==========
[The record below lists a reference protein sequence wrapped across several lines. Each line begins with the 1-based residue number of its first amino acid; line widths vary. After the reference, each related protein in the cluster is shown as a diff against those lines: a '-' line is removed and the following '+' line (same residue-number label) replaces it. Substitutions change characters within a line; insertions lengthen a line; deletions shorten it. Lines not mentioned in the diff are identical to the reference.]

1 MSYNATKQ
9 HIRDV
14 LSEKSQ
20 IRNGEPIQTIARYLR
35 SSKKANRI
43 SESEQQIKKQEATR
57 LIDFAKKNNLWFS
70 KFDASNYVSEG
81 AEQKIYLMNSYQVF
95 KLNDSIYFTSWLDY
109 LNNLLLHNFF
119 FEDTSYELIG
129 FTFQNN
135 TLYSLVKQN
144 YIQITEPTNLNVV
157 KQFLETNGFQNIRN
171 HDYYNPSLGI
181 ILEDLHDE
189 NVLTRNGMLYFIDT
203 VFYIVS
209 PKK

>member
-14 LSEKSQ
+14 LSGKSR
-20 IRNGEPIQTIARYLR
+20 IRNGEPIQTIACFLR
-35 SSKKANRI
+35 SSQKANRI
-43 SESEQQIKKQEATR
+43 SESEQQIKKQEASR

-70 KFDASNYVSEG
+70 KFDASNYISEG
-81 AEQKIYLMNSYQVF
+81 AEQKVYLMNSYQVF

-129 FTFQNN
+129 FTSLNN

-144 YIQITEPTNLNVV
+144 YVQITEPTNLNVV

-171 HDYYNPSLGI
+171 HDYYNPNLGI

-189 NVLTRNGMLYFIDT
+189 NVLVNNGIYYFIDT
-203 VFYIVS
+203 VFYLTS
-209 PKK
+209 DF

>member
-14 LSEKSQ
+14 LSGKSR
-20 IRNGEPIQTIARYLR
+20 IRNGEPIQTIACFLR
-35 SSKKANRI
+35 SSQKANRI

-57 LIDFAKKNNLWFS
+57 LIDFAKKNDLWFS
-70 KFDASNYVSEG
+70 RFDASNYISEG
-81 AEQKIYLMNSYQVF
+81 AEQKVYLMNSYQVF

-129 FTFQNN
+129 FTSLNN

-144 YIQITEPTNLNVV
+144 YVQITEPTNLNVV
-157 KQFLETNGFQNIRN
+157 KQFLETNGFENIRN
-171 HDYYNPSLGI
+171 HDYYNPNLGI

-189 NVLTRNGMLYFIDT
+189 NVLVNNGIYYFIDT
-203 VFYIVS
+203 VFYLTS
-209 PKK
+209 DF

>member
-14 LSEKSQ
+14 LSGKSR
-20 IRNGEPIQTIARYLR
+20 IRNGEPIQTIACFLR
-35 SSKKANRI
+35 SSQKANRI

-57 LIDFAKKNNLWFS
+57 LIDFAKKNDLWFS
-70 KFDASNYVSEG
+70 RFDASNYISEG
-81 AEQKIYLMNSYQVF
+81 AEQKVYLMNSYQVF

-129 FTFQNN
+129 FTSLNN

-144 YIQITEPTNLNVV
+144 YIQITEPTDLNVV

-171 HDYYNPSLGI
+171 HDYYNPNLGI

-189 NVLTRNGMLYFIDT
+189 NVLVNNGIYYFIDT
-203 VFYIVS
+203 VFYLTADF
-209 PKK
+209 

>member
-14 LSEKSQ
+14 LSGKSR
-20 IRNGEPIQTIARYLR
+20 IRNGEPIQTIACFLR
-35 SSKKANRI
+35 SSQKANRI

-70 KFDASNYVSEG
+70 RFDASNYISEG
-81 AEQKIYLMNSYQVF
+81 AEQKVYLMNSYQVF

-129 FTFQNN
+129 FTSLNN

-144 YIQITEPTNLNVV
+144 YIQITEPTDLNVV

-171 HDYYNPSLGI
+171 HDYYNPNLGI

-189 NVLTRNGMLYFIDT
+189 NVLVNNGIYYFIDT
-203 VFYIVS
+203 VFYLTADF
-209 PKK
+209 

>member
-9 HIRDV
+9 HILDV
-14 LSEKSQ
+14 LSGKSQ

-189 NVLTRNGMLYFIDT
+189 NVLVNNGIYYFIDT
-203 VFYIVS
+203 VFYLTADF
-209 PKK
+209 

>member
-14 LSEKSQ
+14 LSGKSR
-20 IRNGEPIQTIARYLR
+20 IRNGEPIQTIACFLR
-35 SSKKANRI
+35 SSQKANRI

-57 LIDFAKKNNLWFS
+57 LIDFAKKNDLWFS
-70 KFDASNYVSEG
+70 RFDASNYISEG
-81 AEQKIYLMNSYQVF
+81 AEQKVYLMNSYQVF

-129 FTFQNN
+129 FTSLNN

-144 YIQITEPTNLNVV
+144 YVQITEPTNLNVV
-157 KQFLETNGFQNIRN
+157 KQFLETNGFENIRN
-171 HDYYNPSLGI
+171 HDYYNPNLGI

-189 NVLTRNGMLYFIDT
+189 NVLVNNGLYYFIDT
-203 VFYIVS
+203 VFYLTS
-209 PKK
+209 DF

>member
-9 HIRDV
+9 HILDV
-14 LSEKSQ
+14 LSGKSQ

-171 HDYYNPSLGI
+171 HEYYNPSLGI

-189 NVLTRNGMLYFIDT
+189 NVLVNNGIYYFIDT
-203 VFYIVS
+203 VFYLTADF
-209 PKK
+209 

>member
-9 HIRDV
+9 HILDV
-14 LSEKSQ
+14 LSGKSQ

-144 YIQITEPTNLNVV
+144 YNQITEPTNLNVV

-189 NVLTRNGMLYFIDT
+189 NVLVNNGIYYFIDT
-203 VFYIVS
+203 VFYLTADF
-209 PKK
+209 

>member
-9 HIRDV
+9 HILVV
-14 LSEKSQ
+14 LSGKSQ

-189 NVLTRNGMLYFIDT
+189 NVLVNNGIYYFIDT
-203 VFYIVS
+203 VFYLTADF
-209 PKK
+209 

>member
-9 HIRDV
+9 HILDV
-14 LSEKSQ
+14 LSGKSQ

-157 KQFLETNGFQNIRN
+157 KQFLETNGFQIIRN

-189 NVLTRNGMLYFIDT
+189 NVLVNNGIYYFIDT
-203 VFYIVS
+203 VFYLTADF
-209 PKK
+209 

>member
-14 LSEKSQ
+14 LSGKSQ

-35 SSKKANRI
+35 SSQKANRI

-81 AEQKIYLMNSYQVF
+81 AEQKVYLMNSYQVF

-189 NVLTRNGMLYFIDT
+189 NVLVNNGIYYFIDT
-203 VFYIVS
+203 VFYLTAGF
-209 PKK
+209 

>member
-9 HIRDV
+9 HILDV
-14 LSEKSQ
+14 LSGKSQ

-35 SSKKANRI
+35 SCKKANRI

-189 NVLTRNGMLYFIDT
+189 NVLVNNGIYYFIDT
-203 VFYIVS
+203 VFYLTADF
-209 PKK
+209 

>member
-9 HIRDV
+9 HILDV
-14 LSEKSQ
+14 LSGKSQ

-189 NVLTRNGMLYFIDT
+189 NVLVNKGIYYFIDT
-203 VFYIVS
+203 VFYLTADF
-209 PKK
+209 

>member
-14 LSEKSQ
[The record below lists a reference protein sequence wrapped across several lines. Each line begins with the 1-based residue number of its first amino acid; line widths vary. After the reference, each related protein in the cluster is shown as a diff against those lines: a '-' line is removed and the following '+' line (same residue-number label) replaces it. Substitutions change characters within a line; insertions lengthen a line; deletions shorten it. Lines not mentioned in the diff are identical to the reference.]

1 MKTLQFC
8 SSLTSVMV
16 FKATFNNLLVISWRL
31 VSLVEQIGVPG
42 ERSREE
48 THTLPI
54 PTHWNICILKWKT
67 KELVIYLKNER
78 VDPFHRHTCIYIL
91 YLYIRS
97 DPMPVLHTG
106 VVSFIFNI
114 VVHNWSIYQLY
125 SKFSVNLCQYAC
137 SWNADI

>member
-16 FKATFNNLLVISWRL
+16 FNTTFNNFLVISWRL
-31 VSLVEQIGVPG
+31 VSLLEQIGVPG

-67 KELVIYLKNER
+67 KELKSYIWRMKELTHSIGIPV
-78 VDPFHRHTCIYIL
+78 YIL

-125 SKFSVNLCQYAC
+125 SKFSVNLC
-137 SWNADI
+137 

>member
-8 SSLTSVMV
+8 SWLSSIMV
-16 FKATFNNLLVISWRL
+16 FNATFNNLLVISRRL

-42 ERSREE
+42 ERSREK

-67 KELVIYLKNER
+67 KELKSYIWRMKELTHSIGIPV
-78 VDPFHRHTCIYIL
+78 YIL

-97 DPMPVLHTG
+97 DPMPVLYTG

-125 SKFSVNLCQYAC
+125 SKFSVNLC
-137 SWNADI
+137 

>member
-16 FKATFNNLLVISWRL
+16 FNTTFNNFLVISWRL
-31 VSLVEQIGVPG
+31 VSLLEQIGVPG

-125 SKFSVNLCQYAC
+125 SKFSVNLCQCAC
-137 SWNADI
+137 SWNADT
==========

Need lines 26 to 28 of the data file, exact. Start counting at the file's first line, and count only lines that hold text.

-20 IRNGEPIQTIARYLR
+20 IRNGEPIQTIACFLR
-35 SSKKANRI